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Decreased Toll-like receptor 8 expression and lower TNF-alpha synthesis in infants with acute RSV infection

Kreso Bendelja1*, Valerija Vojvoda1, Neda Aberle2, Jasna Cepin-Bogovic3, Alenka Gagro3, Gordana Mlinaric-Galinovic4 and Sabina Rabatic1

Author Affiliations

1 Department of Cellular Immunology, Institute of Immunology, Zagreb, Croatia

2 Department of Pediatrics, General Hospital "Dr. Josip Benčević", Slavonski Brod, Croatia

3 Department of Pulmonology, Allergology, Immunology and Rheumatology, University Children's Hospital, Zagreb, Croatia

4 Department of Virology, Croatian National Institute of Public Health, Zagreb, Croatia

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Respiratory Research 2010, 11:143  doi:10.1186/1465-9921-11-143

Published: 14 October 2010



Toll-like receptors (TLRs) are part of the innate immune system, able to recognize pathogen-associated molecular patterns and activate immune system upon pathogen challenge. Respiratory syncytial virus (RSV) is a RNA virus particularly detrimental in infancy. It could cause severe lower respiratory tract disease and recurrent infections related to inadequate development of anti-viral immunity. The reason could be inadequate multiple TLRs engagement, including TLR8 in recognition of single-stranded viral RNA and diminished synthesis of inflammatory mediators due to a lower expression.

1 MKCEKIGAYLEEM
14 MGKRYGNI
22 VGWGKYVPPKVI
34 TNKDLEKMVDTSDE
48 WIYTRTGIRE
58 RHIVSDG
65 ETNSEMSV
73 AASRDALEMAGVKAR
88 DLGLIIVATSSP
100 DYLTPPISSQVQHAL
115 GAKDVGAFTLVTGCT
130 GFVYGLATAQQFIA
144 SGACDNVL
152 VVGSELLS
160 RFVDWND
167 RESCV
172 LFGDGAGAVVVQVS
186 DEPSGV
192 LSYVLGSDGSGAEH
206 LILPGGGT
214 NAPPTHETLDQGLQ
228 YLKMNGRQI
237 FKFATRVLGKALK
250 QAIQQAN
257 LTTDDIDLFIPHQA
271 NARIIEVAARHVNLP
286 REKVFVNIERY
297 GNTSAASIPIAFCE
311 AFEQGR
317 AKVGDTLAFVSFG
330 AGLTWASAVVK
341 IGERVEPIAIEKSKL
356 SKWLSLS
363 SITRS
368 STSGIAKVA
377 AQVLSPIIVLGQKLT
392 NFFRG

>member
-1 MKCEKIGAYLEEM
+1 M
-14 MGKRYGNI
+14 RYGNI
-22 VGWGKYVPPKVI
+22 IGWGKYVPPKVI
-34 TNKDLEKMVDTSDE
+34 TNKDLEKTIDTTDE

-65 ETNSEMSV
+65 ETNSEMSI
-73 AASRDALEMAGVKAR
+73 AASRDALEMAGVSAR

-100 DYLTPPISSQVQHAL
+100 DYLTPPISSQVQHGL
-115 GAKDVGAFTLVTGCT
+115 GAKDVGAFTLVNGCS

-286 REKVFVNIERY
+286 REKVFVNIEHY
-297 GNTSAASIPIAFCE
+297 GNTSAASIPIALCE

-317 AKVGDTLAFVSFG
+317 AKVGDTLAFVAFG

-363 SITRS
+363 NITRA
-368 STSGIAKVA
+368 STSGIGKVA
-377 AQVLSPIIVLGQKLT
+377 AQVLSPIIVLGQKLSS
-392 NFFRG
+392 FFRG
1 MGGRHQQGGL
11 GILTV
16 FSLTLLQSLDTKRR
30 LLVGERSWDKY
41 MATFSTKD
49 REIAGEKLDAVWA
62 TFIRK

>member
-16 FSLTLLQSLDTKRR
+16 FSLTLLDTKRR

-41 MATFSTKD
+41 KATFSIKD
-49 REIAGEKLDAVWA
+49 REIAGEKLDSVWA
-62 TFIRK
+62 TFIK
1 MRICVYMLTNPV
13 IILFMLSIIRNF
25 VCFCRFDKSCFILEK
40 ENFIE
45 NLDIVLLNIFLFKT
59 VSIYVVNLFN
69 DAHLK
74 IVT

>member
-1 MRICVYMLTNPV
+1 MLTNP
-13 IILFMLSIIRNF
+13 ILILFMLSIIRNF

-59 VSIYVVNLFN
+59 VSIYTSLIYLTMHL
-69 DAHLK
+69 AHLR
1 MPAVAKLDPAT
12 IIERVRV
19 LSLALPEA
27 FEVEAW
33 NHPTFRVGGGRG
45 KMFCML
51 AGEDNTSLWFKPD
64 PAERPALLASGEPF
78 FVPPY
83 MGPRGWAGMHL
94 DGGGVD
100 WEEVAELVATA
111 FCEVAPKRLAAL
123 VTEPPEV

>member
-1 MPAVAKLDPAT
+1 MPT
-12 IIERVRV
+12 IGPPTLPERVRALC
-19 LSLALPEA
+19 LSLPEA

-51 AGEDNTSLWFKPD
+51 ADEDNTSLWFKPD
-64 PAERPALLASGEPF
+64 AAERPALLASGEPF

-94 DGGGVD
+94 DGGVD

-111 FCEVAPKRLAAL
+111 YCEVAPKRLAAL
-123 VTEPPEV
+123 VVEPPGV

Intracellular TLR8 expression in peripheral blood monocytes from RSV-infected infants was profiled and compared to healthy adults and age matched controls. Whether the observed difference in TLR8 expression is a transitory effect, infants in convalescent phase (4-6 weeks later) were retested. Specific TLR8-mediated TNF-α production in monocytes during an acute and convalescent phase was analyzed.


RSV-infected and healthy infants had lower percentage of TLR8-expressing monocytes than healthy adults whereas decreased of TLR8 protein levels were detected only for RSV-infected infant group. Lower protein levels of TLR8 in monocytes from RSV-infected infants, compared to healthy infants, negatively correlated with respiratory frequency and resulted in lower TNF-α synthesis upon a specific TLR8 stimulation. In the convalescent phase, levels of TLR8 increased, accompanied by increased TNF-α synthesis compared to acute infection.


Lower TLR8 expression observed in monocytes, during an acute RSV infection, might have a dampening impact on early anti-viral cytokine production necessary to control RSV replication, and subsequently initiate an adaptive Th1 type immune response leading to severe disease in infected infants.